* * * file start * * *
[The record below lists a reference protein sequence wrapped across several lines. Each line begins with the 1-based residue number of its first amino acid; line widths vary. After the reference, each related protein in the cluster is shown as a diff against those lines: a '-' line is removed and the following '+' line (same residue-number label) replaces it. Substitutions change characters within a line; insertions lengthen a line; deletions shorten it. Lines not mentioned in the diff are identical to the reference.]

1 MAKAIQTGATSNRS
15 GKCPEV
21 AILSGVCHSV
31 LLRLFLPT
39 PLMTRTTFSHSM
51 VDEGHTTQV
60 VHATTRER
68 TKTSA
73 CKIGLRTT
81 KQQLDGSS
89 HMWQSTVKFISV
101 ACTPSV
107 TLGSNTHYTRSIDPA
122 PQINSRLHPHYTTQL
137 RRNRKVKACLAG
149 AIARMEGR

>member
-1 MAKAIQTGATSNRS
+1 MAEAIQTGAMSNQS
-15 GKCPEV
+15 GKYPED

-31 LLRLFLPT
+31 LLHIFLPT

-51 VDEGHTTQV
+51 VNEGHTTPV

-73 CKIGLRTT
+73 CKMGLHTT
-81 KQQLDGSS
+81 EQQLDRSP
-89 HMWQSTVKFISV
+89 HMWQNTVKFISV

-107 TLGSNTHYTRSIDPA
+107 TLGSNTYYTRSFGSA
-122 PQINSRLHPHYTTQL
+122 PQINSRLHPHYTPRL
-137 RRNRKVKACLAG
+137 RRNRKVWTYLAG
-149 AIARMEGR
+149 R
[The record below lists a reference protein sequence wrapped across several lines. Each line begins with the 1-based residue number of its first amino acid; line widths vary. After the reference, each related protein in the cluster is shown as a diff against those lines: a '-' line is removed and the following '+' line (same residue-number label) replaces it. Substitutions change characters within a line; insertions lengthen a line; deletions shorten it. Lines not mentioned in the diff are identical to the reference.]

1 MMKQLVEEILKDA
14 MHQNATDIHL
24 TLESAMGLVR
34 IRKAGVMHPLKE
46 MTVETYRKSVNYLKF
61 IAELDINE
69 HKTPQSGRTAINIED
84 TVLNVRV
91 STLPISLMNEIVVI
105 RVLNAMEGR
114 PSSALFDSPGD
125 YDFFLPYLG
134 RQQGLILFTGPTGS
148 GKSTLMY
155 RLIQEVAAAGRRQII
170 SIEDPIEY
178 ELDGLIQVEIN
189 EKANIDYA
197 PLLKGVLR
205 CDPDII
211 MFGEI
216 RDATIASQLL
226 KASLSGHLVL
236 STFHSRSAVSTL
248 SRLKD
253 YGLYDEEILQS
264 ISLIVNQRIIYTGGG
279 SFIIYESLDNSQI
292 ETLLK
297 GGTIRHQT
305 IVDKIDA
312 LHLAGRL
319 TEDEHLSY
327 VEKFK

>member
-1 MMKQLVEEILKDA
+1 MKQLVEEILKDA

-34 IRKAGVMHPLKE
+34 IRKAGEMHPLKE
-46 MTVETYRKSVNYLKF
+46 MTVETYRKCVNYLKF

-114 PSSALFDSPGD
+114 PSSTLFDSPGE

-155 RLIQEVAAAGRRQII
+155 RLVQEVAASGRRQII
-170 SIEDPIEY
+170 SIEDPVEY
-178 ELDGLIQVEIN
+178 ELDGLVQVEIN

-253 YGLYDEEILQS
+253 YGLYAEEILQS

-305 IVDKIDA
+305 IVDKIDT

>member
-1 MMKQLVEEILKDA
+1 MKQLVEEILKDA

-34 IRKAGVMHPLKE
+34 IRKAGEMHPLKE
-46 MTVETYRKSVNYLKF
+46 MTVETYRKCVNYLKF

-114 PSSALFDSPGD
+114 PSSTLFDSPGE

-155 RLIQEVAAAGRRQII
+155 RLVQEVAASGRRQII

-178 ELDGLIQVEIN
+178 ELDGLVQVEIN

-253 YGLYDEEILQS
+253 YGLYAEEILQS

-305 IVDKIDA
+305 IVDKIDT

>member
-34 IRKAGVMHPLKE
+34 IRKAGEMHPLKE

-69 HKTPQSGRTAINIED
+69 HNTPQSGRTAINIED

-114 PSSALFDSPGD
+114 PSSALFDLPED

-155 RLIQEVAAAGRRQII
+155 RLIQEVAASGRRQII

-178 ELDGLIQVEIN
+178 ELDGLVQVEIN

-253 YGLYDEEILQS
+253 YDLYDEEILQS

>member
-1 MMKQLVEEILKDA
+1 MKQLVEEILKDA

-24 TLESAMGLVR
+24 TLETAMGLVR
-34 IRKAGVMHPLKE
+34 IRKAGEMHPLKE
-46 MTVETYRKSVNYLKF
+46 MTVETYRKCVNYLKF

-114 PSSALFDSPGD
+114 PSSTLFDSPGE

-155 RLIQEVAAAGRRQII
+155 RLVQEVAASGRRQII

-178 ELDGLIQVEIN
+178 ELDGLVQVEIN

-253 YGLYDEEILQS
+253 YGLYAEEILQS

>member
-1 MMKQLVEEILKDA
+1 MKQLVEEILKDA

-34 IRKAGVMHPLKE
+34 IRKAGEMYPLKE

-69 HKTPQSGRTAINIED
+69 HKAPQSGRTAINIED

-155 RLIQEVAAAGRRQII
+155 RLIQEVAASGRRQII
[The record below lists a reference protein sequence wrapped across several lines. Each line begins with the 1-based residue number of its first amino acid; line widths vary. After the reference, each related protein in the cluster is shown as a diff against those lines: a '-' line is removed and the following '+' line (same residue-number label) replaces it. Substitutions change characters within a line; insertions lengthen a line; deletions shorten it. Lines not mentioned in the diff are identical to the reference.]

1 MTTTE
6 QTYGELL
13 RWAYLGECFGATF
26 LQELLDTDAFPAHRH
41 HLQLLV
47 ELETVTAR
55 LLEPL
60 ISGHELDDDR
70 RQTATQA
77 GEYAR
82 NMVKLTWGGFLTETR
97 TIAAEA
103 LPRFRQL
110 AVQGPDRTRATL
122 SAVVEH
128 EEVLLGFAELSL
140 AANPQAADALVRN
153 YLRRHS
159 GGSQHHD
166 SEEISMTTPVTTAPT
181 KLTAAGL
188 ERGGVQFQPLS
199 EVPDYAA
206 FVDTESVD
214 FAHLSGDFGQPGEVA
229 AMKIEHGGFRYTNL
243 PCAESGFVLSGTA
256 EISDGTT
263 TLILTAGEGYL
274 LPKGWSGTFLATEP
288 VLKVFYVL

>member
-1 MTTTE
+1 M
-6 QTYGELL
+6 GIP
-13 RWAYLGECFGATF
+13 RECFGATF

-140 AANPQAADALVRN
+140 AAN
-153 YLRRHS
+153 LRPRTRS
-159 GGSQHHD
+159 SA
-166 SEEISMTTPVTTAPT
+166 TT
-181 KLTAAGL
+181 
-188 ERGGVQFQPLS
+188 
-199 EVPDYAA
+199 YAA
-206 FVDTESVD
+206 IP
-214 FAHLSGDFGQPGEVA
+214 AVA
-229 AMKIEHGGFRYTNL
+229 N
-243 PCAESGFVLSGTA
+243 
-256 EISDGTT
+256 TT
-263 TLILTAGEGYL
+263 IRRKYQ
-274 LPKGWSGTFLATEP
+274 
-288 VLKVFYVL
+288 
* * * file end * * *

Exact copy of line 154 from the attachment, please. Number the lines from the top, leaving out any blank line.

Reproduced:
13 RWAYLGECFGATF